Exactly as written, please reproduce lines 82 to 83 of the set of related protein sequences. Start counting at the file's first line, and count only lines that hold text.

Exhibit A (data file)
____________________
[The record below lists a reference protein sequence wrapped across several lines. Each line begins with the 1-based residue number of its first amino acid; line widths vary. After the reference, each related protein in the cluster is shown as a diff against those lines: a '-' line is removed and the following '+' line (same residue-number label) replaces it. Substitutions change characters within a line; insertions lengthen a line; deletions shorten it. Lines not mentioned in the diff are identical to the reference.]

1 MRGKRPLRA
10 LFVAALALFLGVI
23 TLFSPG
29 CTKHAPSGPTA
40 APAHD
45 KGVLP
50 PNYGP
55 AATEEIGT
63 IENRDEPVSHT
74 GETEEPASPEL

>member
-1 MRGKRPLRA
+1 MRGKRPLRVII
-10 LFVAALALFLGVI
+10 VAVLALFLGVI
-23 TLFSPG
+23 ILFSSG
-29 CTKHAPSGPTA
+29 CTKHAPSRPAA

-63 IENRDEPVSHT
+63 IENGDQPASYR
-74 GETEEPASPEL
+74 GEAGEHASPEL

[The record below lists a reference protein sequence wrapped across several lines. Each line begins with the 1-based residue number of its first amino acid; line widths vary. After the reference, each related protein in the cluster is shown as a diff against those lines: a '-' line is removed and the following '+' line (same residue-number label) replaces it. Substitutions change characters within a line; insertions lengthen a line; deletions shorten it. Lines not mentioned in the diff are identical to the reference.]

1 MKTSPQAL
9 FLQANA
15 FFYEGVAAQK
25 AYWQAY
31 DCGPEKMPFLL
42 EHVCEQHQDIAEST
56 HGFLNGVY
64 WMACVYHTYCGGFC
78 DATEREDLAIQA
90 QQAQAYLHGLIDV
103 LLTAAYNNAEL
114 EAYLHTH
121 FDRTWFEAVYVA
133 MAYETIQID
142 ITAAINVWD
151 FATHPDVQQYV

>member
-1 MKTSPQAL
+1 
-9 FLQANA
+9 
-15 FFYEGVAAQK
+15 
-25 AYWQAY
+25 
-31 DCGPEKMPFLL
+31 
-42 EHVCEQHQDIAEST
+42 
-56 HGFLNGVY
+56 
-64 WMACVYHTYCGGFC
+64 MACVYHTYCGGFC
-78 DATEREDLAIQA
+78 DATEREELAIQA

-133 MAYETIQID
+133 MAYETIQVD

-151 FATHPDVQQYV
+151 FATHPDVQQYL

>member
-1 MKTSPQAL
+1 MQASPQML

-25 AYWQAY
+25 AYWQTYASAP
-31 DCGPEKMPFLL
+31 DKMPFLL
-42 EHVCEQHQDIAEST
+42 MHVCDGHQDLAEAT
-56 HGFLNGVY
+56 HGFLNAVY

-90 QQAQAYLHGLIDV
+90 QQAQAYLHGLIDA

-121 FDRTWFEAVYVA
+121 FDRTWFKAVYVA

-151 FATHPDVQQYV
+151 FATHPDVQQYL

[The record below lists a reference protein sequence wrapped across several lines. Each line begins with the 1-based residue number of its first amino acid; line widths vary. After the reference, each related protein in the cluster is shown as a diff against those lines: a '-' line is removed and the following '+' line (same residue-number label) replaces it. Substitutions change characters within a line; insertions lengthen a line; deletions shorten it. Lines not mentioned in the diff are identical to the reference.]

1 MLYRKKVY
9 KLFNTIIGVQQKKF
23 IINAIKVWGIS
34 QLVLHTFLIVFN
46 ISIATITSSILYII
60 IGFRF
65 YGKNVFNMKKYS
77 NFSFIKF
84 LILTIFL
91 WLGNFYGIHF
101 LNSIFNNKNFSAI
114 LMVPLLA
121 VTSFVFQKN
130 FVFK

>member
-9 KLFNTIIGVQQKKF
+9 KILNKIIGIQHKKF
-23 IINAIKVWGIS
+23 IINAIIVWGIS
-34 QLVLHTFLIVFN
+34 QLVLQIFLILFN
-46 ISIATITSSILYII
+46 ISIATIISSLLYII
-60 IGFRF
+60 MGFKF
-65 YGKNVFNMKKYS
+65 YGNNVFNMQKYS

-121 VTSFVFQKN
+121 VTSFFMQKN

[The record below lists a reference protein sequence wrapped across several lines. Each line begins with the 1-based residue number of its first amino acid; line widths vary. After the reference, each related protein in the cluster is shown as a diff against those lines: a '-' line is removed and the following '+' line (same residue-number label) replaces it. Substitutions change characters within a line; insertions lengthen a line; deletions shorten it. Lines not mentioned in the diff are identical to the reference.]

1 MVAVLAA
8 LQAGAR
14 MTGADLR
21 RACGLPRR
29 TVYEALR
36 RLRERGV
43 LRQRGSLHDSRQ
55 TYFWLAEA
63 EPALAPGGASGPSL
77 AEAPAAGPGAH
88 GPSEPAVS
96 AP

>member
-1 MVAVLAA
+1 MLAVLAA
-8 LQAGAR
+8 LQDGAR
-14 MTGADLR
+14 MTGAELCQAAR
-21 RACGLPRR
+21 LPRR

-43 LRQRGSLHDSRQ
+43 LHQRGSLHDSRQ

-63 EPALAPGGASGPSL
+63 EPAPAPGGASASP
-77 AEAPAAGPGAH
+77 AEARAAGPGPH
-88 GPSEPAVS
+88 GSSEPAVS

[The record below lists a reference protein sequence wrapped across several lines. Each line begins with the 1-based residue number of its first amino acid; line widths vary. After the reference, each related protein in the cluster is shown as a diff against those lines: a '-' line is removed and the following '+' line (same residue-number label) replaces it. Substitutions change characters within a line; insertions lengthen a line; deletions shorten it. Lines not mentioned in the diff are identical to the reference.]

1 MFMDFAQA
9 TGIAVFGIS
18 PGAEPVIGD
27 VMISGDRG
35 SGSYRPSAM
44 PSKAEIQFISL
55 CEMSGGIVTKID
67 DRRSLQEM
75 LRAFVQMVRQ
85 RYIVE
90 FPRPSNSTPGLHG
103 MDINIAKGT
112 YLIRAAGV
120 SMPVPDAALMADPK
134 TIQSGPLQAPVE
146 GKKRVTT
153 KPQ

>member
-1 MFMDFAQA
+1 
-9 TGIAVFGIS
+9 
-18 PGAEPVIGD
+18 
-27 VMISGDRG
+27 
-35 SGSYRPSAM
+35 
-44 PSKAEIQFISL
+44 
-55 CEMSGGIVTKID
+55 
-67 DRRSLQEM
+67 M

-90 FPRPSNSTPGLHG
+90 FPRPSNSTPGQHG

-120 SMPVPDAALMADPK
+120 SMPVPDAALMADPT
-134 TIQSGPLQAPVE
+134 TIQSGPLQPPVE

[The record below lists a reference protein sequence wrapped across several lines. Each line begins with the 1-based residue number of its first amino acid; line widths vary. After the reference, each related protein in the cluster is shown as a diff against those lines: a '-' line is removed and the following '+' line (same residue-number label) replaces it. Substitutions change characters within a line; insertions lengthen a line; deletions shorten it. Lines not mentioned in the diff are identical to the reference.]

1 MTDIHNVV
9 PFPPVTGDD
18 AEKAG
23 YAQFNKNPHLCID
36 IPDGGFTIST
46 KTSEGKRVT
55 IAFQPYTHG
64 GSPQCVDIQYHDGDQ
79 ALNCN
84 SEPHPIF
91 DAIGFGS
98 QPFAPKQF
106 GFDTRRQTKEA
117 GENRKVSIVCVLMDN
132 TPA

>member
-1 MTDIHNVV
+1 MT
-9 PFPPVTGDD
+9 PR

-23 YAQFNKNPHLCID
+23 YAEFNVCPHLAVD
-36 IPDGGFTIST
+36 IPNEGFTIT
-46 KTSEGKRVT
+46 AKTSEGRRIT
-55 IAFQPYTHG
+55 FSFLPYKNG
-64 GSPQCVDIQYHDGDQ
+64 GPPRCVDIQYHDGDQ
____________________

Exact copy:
[The record below lists a reference protein sequence wrapped across several lines. Each line begins with the 1-based residue number of its first amino acid; line widths vary. After the reference, each related protein in the cluster is shown as a diff against those lines: a '-' line is removed and the following '+' line (same residue-number label) replaces it. Substitutions change characters within a line; insertions lengthen a line; deletions shorten it. Lines not mentioned in the diff are identical to the reference.]

1 MLYRKKVY